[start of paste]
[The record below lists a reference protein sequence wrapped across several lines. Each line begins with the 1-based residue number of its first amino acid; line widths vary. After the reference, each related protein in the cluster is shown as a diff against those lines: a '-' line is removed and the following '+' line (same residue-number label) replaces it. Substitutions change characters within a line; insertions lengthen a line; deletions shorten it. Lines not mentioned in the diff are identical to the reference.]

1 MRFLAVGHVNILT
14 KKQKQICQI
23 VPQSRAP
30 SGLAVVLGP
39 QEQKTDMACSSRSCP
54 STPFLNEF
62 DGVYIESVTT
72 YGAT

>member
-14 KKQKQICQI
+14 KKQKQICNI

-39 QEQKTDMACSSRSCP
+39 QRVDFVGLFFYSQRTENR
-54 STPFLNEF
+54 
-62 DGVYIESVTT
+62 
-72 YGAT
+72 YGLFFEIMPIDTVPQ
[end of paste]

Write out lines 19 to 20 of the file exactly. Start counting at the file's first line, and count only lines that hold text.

-72 YGAT
+72 YGLFFEIMPIDTVPQ